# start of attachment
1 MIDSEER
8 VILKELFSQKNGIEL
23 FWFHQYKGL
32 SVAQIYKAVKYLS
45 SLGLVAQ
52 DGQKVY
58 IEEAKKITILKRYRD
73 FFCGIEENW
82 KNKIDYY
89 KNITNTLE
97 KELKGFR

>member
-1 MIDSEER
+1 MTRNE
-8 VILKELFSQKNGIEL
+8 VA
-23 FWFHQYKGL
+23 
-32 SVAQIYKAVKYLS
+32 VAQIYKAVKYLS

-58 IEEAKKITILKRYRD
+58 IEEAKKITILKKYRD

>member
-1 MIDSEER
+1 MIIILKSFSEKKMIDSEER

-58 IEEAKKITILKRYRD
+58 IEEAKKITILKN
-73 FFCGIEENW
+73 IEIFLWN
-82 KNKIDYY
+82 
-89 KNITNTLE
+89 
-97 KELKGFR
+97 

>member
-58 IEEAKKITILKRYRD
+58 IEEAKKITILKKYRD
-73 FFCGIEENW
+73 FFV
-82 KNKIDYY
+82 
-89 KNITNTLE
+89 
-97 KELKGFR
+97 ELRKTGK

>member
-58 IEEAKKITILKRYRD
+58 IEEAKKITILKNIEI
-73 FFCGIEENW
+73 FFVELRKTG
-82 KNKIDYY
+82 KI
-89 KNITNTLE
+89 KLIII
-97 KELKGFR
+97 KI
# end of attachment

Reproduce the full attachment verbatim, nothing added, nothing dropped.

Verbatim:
1 MIDSEER
8 VILKELFSQKNGIEL
23 FWFHQYKGL
32 SVAQIYKAVKYLS
45 SLGLVAQ
52 DGQKVY
58 IEEAKKITILKRYRD
73 FFCGIEENW
82 KNKIDYY
89 KNITNTLE
97 KELKGFR

>member
-1 MIDSEER
+1 MTRNE
-8 VILKELFSQKNGIEL
+8 VA
-23 FWFHQYKGL
+23 
-32 SVAQIYKAVKYLS
+32 VAQIYKAVKYLS

-58 IEEAKKITILKRYRD
+58 IEEAKKITILKKYRD

>member
-1 MIDSEER
+1 MIIILKSFSEKKMIDSEER

-58 IEEAKKITILKRYRD
+58 IEEAKKITILKN
-73 FFCGIEENW
+73 IEIFLWN
-82 KNKIDYY
+82 
-89 KNITNTLE
+89 
-97 KELKGFR
+97 

>member
-58 IEEAKKITILKRYRD
+58 IEEAKKITILKKYRD
-73 FFCGIEENW
+73 FFV
-82 KNKIDYY
+82 
-89 KNITNTLE
+89 
-97 KELKGFR
+97 ELRKTGK

>member
-58 IEEAKKITILKRYRD
+58 IEEAKKITILKNIEI
-73 FFCGIEENW
+73 FFVELRKTG
-82 KNKIDYY
+82 KI
-89 KNITNTLE
+89 KLIII
-97 KELKGFR
+97 KI